RSS, OPML and the XML platform.
Copyright 2012 World Readable
Yesterday, I had a brief Twitter discussion with Rober Scoble. It started when Scoble and a few of the Web 2.0 bloggers re-twitted an article that suggest Google is gonna buy Twitter. I added the following to the conversation.
Twitter is a lot like del.icio.us, Digg and MyBlogLog. Where are they now? They were geek fads. Twitter will fade.
I'm willing to bet $1,000 you are wrong. Wanna put up?
if Digg is a "fad" then I want a "fad" too: http://siteanalytics.compete.com/Digg.com/?metric=uv
I wasn't willing to bet $1,000, but I did respond that I'd take the bet for $100. I never heard back on the bet. Hopefully he takes me up on it.
Further, you look at the stats Scoble provided reguarding Digg. I wouldn't put any stock in web stats, but if you look at Alexa web stats for Digg, then you get another story. Brandon Wirtz suggested that Digg traffic has been dropping 7% monthly for 6 months. I'm not gonna argue the stats, but what I see is that uber-geeks like Scoble have moved on from Digg after evangelizing it for a year or two. All that you have to do is look at Scoble's Digg profile and note that it hasn't been active for several months now. The same is true of Steve Rubel and most all of the other Web 2.0 evangelists.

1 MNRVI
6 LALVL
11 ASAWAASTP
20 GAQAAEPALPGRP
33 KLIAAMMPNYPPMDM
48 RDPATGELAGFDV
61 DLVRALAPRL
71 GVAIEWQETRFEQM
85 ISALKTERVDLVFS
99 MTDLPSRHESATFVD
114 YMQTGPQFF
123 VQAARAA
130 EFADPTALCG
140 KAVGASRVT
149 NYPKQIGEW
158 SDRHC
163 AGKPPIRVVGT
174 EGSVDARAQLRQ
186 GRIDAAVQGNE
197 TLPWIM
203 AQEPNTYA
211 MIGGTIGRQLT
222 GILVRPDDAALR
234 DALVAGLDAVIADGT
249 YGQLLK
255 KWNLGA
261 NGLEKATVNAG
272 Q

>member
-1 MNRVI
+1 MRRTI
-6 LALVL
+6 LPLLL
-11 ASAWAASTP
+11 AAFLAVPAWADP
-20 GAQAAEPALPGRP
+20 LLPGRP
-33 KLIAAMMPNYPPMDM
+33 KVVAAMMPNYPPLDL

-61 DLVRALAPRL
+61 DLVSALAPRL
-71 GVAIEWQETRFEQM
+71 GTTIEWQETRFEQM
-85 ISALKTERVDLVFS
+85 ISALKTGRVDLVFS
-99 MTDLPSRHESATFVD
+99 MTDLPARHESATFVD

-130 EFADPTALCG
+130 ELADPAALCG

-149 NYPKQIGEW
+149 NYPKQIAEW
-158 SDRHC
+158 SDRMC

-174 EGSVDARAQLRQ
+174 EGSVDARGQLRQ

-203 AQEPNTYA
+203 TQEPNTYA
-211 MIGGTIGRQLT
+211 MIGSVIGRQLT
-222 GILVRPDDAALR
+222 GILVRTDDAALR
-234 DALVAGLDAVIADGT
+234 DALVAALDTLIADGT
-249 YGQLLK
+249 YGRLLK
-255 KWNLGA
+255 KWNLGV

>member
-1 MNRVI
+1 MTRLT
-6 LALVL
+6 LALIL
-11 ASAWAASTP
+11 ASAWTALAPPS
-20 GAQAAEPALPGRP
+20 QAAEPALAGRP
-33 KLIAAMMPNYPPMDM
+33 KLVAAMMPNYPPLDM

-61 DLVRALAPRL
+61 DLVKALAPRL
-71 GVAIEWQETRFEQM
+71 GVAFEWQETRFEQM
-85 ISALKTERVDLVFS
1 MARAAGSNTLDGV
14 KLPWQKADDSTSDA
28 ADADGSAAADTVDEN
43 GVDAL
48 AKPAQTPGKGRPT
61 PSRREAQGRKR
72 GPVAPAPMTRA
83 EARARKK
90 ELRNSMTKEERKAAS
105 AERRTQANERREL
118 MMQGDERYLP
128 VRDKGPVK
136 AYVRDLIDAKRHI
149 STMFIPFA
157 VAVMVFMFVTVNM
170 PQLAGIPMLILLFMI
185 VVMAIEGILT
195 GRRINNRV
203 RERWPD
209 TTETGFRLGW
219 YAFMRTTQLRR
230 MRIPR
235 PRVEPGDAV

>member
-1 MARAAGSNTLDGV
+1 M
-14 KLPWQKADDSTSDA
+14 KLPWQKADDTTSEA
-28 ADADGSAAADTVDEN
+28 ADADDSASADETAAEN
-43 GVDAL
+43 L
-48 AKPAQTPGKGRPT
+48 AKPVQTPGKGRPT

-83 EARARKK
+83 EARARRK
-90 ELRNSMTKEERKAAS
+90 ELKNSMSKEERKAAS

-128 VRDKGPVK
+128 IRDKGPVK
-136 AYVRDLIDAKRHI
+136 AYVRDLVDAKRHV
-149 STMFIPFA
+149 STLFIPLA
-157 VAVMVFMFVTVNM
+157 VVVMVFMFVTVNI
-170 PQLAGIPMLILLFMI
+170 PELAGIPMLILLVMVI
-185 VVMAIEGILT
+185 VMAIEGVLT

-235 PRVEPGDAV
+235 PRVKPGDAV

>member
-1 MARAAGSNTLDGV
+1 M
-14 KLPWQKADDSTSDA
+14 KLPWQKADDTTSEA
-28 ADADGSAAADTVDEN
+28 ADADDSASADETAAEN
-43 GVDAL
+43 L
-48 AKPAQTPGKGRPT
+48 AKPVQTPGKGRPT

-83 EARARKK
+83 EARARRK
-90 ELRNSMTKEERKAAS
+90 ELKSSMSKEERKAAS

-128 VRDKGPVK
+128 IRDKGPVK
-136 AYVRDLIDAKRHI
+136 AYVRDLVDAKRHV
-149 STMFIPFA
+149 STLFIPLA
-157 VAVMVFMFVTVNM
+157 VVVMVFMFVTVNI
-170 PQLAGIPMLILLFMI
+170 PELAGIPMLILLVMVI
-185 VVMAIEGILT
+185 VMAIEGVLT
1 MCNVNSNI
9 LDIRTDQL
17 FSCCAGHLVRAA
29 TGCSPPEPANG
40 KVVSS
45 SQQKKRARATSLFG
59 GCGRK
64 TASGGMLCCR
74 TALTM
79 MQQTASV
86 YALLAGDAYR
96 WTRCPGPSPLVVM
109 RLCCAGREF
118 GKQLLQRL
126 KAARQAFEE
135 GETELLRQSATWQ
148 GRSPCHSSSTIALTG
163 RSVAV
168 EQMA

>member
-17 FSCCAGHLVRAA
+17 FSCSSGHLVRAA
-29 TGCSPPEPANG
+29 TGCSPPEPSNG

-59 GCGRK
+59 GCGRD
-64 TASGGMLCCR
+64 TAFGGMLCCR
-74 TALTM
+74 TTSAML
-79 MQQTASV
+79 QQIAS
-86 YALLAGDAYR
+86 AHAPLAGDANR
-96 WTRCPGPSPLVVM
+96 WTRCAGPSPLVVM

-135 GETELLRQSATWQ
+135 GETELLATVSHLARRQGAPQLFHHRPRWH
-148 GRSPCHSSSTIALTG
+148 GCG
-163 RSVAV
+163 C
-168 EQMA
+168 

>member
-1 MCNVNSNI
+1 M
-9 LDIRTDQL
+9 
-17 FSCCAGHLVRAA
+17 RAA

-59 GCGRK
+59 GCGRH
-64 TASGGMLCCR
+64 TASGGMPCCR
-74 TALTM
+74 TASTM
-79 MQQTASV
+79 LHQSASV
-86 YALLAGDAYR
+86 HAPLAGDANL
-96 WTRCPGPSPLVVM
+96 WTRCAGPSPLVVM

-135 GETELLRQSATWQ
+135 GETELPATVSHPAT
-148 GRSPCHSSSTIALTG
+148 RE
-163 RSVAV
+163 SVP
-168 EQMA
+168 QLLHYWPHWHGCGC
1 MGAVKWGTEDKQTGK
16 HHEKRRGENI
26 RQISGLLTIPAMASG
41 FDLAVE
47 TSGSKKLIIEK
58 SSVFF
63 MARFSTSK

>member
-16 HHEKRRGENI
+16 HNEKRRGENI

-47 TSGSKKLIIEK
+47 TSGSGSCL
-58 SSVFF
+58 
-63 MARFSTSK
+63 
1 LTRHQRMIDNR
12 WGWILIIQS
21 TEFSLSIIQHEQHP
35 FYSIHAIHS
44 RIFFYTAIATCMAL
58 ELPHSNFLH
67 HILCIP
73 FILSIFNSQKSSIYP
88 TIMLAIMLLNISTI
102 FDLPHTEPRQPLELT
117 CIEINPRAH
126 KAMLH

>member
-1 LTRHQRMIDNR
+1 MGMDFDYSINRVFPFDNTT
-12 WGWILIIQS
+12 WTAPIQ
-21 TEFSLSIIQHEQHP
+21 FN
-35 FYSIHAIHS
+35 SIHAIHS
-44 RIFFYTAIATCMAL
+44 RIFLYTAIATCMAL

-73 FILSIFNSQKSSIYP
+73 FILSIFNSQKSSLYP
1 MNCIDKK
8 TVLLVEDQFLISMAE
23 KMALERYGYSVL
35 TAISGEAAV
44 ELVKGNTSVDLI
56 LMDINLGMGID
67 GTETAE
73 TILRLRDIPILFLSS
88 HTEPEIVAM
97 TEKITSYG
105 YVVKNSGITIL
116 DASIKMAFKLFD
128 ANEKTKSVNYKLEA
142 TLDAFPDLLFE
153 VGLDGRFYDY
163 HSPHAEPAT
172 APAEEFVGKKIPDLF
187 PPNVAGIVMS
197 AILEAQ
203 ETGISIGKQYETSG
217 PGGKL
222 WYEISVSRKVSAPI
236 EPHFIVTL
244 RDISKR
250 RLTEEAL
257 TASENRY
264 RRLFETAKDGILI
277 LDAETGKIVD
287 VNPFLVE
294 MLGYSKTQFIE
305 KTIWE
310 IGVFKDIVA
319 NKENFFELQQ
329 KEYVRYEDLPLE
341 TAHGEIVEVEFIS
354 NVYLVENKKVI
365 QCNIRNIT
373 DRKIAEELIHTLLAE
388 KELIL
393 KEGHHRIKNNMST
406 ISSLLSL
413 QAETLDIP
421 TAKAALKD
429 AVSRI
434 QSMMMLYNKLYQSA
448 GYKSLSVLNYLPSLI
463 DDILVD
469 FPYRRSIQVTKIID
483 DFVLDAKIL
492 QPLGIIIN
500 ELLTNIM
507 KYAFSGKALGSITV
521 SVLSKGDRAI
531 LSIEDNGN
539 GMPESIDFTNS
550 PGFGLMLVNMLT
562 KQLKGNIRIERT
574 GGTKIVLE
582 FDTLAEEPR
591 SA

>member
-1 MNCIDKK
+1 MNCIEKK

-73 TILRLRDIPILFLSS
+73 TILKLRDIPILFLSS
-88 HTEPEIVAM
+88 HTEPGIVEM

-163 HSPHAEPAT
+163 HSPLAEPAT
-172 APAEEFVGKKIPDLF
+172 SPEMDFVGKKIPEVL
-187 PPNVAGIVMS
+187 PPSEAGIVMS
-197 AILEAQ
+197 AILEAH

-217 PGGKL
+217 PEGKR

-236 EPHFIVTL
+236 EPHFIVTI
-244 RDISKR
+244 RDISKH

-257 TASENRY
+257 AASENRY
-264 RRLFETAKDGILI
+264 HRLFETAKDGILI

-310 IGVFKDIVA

If you look at the other Web 2.0 fads, like del.icio.us. You can see that some geeks continue to use it (Steve Rubel), while others have long stopped (Scoble). If you look at the web stats for these Web 2.0 fad websites, then you can see that most are fading (delicious).
Basically, the Web 2.0 websites of the last decade begin with a small group of uber-geeks. The site is picked up by Steve and Scoble from the uber-geeks and blasted to their mostly geeky audience. The geeks in turn blog about it and tell their friends. The audience jumps on the bandwagon and the websites receive tremendous growth for a year or two. This is classic WOM (Word of Mouth) viral growth seeded thru the top geek bloggers.
Unfortunately, Steve and Scoble get bored and move onto newer things. They neglect to blog about Digg and even stop using it entirely. The WOM funnel breaks down and the website's traffic begins to fade.
I'm gonna call this the Scoble factor.
This doesn't apply to non-geek websites like MySpace or Facebook, but even MySpace has experienced a decline as users move over to Facebook.